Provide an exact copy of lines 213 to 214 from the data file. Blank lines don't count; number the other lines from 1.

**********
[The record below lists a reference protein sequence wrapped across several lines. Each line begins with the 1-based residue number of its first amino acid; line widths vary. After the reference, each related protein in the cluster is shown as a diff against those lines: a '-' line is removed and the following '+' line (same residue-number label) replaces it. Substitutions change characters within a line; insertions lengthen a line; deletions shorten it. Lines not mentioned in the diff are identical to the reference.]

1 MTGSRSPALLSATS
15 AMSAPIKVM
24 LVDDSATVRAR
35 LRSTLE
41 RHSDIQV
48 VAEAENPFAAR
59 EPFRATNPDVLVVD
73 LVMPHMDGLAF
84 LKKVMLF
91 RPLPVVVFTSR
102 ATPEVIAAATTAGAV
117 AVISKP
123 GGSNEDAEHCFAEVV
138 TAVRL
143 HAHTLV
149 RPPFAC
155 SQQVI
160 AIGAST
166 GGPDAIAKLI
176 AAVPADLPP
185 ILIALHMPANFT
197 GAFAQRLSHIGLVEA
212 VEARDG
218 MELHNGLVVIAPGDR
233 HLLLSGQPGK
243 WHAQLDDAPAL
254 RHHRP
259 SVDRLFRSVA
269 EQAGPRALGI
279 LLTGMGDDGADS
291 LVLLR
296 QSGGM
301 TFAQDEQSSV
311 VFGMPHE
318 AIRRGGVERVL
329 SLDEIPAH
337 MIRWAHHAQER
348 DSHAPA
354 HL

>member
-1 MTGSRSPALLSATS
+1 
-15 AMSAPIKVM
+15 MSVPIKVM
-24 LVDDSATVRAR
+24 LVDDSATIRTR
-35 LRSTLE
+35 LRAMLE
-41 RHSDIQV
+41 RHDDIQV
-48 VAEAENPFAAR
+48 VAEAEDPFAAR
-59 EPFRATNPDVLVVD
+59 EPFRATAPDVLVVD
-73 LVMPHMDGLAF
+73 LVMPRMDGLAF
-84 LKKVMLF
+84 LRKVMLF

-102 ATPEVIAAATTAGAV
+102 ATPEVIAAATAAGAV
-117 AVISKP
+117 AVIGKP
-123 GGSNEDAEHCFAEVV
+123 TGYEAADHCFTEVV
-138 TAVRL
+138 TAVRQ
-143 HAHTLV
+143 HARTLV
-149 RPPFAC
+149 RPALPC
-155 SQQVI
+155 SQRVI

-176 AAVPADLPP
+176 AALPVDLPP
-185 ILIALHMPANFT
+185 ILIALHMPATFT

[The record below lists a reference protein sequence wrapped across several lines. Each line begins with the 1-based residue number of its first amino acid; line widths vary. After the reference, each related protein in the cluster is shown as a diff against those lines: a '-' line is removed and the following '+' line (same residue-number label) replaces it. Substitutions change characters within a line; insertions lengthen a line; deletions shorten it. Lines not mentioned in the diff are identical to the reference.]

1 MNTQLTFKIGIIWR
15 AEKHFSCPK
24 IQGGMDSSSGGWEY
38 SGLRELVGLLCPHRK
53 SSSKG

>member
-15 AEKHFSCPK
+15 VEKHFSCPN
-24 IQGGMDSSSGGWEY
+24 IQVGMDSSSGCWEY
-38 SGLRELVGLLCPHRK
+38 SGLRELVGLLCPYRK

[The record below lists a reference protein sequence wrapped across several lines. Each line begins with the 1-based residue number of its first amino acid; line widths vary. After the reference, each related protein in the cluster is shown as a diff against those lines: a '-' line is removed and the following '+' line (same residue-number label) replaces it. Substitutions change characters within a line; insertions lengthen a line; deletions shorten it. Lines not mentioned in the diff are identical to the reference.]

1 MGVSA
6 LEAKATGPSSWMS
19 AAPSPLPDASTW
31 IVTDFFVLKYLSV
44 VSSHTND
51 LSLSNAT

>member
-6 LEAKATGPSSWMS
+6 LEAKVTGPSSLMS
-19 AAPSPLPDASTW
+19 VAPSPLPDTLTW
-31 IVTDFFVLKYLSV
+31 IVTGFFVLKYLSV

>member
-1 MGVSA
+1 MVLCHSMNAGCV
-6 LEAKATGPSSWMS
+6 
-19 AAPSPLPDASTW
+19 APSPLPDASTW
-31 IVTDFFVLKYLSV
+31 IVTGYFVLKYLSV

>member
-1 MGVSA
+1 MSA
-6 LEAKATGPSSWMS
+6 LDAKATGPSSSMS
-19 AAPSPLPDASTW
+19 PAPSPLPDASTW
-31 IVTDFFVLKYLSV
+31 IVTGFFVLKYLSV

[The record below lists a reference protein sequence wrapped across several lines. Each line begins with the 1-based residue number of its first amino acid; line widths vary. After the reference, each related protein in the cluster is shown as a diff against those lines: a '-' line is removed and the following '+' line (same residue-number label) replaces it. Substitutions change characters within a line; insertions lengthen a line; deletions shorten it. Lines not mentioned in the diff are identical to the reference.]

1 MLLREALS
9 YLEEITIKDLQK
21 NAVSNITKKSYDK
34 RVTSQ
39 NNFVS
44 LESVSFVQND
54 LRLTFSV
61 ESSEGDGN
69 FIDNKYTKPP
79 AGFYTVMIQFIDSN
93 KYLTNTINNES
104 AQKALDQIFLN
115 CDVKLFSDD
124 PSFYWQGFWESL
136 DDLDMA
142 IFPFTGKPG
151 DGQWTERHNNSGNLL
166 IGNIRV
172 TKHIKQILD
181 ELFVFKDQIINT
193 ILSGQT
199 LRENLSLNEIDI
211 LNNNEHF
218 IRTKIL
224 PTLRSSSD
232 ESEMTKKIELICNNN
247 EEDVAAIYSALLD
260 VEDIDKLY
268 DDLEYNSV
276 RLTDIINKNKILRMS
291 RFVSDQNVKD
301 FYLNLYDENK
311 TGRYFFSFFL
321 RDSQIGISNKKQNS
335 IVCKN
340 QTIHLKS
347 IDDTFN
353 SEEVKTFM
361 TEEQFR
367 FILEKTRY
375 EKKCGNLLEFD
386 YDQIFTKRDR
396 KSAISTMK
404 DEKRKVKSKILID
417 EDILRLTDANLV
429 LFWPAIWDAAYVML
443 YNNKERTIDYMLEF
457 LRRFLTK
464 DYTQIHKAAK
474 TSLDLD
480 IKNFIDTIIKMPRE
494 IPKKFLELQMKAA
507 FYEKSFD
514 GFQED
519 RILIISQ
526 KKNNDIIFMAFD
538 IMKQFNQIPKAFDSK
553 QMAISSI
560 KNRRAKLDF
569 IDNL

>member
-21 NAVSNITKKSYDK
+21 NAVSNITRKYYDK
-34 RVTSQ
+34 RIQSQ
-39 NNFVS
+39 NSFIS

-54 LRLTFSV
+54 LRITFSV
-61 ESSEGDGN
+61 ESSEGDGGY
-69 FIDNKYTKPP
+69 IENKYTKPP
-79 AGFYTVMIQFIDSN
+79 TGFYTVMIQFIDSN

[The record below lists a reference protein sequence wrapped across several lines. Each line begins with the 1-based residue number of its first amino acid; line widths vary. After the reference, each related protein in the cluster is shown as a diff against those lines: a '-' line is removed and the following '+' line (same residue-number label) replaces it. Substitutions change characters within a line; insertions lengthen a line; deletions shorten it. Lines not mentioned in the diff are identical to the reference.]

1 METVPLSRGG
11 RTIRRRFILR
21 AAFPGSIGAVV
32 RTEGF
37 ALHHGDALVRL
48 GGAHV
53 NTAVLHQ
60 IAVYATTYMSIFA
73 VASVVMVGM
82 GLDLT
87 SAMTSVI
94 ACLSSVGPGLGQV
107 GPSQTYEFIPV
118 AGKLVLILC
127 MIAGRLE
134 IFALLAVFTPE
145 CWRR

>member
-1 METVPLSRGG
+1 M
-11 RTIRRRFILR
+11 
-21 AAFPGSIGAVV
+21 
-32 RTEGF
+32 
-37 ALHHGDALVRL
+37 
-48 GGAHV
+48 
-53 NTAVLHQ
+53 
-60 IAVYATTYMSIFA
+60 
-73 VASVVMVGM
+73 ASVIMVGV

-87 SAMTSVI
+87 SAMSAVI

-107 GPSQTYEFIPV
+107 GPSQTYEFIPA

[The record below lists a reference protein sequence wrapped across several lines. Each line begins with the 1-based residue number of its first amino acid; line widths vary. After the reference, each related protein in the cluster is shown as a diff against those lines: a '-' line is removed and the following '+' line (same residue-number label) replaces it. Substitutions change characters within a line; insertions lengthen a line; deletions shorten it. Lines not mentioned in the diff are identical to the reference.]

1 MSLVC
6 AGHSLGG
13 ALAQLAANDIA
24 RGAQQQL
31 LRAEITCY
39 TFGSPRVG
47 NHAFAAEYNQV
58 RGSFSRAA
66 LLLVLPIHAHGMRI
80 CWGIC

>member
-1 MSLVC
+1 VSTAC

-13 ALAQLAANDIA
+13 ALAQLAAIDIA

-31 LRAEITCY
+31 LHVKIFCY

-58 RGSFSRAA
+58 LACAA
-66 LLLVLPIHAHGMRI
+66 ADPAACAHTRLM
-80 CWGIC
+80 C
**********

118 AGKLVLILC
127 MIAGRLE